Though they aren’t of a similar age, both gaming and Blockchian technology have come a long way since their humble beginnings. In 2021 and beyond, the possible benefits of Blockchain technology in gaming are many. A marriage of the two fields would resemble a miniature tech revolution, one whose outcomes would work in favour of all involved parties.
The the more mature business of gaming having grown from 16bit Super Mario, to Massively Multiplayer Online (MMO) games like the very successful PlayerUnknown BattleGrounds (PUBG) – which are played online and who’s gameplay strive to achieve a flow that is as close to life like as possible.
As the technology that develops and supports gaming has evolved, taking the industry to new heights, market-caps have also been on a steady up tick ever since. According to Mordor Intelligence, the gaming sector was valued at USD $162.32 billion in 2020, and is forecast to grow to USD $259 billion by the end of 2026. To put this into perspective, the global gaming market – formally known as Interactive Entertainment – was valued at USD $20.8 billion in 1994.
As for the Blockchain and digital assets arena, it’s been a very bumpy ride since its birth in 2009. Fast forward to now, and you’ll see the market basking in the heat of a bull run. This comes after the crypto currency market managed to do more than claw its way back from what detractors saw as the beginning of the end for digital assets – the market has soared to new all time highs since then. This boils down to use cases. For the most part of the early days of digital assets, many of Blockchain’s backbiters claimed that these assets had no significant uses beyond criminality and being a high risk instrument of speculation.
As the gaming industry has grown, there has been an increased focus on customisation and scarcity or uniqueness. The proliferation of this trend has brought to the table a demand for fairness, as these games – with characters that don’t die or chase after one predetermined objective – tend to have a life-like flow to them and incorporate tradable in-game assets. This results in emotional stakes that are fairly high.
For individuality through customisation and scarcity to work in gaming, there has to be transparency and trust between gamers and developers – as modern games have digital economies layered into the gameplay. The fact that developers have total control of these in-game economic structures may not sit well with gamers in the coming years.
The challenges don’t end there, security is a fast growing issue around MMO type games – more especially since the advent of in-game purchases. In its current state, the gaming industry is unable to provide bank-level security to player funds that are stored in gaming accounts. Add to this the fact that the majority of gamers will make these in-game transactions from devices that they haven’t secured properly against hacking – and games being hosted on private, centralised servers – and you have the right kind of situation for cyber criminals to exploit.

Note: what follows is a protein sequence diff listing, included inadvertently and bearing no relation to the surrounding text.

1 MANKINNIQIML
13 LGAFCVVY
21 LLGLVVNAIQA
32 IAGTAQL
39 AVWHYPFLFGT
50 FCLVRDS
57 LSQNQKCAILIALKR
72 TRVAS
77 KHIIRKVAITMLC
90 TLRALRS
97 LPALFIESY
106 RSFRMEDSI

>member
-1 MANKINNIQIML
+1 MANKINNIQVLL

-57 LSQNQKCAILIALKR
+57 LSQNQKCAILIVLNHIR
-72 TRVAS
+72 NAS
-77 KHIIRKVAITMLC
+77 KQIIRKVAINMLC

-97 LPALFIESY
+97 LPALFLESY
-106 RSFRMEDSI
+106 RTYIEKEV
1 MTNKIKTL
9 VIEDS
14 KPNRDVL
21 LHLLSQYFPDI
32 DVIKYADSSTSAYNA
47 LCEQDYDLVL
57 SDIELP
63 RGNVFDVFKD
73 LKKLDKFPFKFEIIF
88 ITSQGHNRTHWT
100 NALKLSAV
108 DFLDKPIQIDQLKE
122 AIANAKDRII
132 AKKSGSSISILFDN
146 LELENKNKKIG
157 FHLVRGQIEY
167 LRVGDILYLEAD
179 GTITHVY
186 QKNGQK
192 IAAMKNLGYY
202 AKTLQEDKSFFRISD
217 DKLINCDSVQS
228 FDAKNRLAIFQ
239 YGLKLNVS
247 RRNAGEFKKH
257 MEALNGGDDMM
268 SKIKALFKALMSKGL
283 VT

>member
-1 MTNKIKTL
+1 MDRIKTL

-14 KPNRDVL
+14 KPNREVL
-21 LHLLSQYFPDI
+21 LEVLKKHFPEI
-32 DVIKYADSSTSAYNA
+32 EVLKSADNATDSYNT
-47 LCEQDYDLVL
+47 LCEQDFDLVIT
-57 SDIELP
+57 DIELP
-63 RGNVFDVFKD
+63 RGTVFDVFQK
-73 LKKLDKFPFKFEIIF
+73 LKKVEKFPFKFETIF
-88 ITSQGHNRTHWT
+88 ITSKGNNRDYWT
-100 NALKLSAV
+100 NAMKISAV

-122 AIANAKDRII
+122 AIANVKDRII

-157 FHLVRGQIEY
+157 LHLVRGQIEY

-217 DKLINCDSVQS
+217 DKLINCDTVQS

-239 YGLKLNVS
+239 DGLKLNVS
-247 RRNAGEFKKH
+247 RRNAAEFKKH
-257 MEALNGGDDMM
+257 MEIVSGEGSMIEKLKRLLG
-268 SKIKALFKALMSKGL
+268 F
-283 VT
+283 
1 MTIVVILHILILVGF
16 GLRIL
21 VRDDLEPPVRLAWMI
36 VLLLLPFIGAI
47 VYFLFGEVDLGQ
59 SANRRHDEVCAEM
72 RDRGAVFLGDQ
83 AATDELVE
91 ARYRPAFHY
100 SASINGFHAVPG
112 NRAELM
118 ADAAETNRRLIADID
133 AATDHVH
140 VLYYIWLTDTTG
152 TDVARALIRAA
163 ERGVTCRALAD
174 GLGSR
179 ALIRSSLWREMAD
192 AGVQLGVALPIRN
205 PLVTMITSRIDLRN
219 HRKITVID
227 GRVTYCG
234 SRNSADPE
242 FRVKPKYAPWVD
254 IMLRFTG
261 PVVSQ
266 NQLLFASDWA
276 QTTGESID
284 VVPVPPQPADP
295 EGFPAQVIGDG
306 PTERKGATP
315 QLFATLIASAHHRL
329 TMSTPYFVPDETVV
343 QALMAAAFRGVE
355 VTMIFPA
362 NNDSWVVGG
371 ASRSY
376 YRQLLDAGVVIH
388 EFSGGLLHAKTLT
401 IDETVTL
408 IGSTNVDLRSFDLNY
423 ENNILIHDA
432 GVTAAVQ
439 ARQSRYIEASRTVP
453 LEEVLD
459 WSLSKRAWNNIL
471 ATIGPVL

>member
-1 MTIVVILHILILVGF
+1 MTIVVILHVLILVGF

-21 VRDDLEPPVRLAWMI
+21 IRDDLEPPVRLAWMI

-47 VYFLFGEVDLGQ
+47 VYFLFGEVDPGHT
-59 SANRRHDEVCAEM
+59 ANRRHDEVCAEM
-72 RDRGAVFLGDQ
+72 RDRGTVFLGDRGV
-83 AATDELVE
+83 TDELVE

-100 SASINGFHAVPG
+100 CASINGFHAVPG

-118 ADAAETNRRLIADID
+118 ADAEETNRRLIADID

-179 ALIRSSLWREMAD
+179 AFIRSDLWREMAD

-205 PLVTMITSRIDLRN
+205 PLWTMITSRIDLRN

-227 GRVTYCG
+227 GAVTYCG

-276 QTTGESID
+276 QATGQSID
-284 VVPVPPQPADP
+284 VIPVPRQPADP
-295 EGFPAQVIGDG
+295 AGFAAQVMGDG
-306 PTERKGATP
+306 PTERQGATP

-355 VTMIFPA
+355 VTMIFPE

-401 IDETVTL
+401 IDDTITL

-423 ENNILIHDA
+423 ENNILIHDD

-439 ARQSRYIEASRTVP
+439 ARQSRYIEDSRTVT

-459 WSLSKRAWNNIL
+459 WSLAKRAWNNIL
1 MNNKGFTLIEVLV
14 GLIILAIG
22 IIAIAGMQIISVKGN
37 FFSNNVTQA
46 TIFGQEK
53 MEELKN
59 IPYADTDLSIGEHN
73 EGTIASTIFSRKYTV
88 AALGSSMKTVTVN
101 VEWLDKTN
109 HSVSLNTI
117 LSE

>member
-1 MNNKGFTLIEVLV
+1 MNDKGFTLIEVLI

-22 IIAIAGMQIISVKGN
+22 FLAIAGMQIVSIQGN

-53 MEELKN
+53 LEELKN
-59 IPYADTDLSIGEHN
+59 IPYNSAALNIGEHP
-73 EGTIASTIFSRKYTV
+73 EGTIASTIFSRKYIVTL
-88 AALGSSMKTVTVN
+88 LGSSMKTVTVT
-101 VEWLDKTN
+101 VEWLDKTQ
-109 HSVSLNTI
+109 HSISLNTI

This is where Blockchain technology comes into play, it’s as though the two were made for each other. Right from the very beginning, proponents of Blockchain touted the novel creation as the only viable answer to the problem that is a lack of accountability – which plagues many industries apart from gaming. Creating a trustless online environment where two strangers can transact instantaneously, in a manner that is easy to verify and the history of which can be erased or altered is exactly what the gaming sector needs.
By leveraging Blockchain’s transparent ledger, games can facilitate in-game trading that is secured by the fact that healthy blockchains have no single point of failure. The reduced cost of transactions and the absence of middle men is also a feature that seems tailored to meet the needs of the gaming industry.
Blockchain technology also addresses the issue of verifiable scarcity or uniqueness of digital assets. With the advent and ballooning use of Non-Fungible Tokens (NFT), a player who purchases a scarce or unique item in a blockchain integrated game can rest assured that the items purchased are in fact original. This is because each NFT is recorded on the ledger as a unique token with individual characteristics, therefore, it is not – like Bitcoin – bound to a one-to-one value.
This aspect of Blockchain tech’s foray into gaming is already happening and has been for a number of years now – with Cryptokitties being one of the most renowned.
Block chain Gaming Now & In The Future
The integration of Blockchain holds the potential to enhance the lifelike gameplay experiences that franchises like PUBG deliver to their audiences. Furthermore, even simpler games like online casinos and lotteries have already started to board the block chain boat.
The rapidly growing Virtual Reality segment is also likely to drive demand for better transparency and security, further fueling the creation of an online entertainment ecosystem that runs on the very bare minimum of required middle men – if any at all.